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Photography at Beddington Landfill and Grasslands using the Raspberry Pi Camera


Landfill Sites:

My choice to re-story landfill sites was influenced by British writers who are rethinking how to understand British landscapes after colonialism and the aestheticization of British land through landscape painting (Bermingham, 1986 and Fowler, ) and landscape photography (Loftus, 2021). My aim was to re-story the land in a way that did not celebrate the country as necessarily beautiful while ignoring issues of land justice and ecological degradation. Instead of photographing ‘idyllic’ British fields, I chose to image landfill sites. These sites are of vast importance to ecologies in Britain, with over 19800 sites existing, with many active for 80+ years. This choice was influenced heavily by Richard Mabey’s anthropological work of ‘brownzones’ in the UK in his book The Unofficial Countryside (Mabey, 1973), and Anna Zett’s artistic interventions in waste processes in Germany (Zett & Groom, 2019). 


After visiting and researching the histories of ex-landfill sites I recognised that much of the work of ecological restoration was being done either by human volunteers or by the plants and other species who inhabited the sites. I decided to write stories and image the sites in a way that reflected this. My story, The Stave Hill Burial Ground recognises the important work of human volunteers of ex-landfill sites that are converted into community gardens. The photographs that were generated during the installation were designed to recognise the work of the plants. This was inspired heavily by the poetry of Grace Nichols, such as in “Wild About Her Back Garden” (Nichols, 2014) who recognises in plants an urge towards cohabitation and mutual healing. The overall aesthetics of the photography use scientific imaging methods to create a style that references woodcut drawings in folk stories from the UK.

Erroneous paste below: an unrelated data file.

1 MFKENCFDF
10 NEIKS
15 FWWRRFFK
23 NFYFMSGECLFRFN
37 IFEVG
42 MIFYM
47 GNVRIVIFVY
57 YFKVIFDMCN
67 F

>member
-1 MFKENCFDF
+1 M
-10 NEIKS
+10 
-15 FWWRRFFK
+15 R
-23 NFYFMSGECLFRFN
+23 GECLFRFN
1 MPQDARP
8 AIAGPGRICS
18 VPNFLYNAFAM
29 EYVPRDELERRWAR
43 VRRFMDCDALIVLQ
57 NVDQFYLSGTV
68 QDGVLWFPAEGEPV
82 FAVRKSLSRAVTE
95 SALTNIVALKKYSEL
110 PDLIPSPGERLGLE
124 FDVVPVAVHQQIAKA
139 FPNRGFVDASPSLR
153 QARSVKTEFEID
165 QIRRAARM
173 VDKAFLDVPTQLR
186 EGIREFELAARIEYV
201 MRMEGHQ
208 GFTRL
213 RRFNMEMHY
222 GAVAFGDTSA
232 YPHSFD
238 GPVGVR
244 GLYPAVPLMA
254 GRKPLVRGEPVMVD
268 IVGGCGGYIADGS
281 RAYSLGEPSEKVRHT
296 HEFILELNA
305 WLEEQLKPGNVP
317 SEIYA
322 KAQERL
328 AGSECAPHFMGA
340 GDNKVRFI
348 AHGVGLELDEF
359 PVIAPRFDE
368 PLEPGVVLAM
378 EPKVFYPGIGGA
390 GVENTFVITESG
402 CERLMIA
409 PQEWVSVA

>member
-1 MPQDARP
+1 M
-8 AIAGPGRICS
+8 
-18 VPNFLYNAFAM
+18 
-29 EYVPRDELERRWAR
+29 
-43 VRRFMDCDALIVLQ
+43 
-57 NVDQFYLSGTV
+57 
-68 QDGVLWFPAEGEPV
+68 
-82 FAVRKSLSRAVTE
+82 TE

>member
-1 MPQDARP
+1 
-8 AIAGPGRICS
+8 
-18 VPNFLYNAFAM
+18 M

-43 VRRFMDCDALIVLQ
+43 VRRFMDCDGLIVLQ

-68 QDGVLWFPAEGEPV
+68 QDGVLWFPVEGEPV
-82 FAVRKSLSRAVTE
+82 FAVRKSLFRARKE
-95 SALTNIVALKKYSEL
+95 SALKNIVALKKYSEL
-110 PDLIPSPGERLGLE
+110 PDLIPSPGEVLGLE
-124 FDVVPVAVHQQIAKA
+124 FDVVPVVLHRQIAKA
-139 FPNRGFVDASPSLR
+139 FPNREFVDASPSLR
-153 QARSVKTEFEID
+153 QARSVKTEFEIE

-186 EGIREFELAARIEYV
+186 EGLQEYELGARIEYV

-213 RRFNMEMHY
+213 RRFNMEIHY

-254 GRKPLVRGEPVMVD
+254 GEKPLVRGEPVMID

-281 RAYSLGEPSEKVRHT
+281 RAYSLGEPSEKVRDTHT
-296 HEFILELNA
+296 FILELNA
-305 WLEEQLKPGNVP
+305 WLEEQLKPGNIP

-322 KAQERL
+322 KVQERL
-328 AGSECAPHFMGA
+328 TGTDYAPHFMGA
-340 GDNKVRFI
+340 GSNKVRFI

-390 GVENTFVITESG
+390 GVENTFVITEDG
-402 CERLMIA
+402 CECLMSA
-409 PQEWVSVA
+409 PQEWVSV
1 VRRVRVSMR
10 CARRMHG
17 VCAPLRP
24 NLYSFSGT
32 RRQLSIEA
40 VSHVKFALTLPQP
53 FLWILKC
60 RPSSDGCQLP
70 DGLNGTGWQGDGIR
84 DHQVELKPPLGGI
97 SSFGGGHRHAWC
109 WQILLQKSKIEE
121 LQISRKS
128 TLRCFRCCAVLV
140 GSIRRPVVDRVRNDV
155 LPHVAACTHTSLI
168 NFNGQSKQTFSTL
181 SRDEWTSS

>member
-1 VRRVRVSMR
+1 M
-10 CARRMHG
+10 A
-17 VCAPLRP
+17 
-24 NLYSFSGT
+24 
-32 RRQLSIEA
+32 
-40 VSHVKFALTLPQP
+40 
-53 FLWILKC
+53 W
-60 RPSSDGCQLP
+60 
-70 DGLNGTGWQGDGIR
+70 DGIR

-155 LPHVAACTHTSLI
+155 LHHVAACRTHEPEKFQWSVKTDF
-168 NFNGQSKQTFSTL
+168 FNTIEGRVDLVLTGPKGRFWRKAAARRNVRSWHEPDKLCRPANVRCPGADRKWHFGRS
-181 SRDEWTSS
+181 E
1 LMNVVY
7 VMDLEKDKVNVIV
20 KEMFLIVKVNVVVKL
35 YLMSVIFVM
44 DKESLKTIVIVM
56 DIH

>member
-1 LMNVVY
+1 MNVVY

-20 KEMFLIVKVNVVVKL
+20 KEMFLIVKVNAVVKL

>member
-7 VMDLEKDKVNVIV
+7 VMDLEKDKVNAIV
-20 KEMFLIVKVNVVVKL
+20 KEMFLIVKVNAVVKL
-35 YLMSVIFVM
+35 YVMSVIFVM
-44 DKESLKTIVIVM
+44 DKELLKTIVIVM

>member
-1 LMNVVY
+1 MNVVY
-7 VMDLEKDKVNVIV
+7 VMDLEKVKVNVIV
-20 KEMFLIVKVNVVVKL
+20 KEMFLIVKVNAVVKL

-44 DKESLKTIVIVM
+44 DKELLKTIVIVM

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Image 1: A diagram of the structure of the imaging system in the installation, Image 2: a closeup of the Camera on the motorised slider


The Installation Setup

This installation comprised of:

1.      Photography of landfill sites engraved onto the glass panels of the greenhouse.

The engravings were created using image processing scripts written in Python and using photographs created on a custom Raspberry Pi camera. The aims of the program have been to generate exhibition worthy images with a folk aesthetic without need for a high-tech camera or computer, and for the camera to have a low power usage. This development followed Earth Hacks’ principles for environmental justice in tech, and Low Tech Lab’s principles for designing open-source systems. These principles aim for tech to be; open-source, accessible (cheap), aim for a low material impact (both in terms of power and materials used), and for the tech to have at its goal environmental healing for all (Earth Hacks, Forthcoming & Low Tech Lab 2019).

This system can be built for less than £150 and the code is accessible for anyone to use. The necessary parts are:

  • A Raspberry Pi (preferably a 3B+ or a 4)
  • A Raspberry Pi Camera (HQ or standard are both fine)
  • If using an HQ camera then a lens is necessary
  • A screen with four GPIO buttons
  • A power bank
  • A micro SD card


No need for photoshop or an expensive computer.

To achieve this, I decided to follow the process of film photography, a process I love for the mystery of not quite know what photos you’ve composed until you get the photos back from development. I chose to program in Python, because the picamera library has great written integration with the HQ camera and the newer Raspberry Pi. My code is arranged in two modes: gathering and fermenting

I see each of these modes as a photographic verb. The first gathers still images or images of movement over a period of time, the second ferments them into something new using computational methods (contour tracing, foreground extraction, contrast-stretching, photogrammetry, and engraving onto glass).

I use these verbs in opposition to ‘capturing’ or ‘taking’ a photograph since I do not see these verbs as reflective of this image-making process. In previous work I have experimented with the verbs ‘conjuring’ and ‘decomposing’. This project is an extension of this work.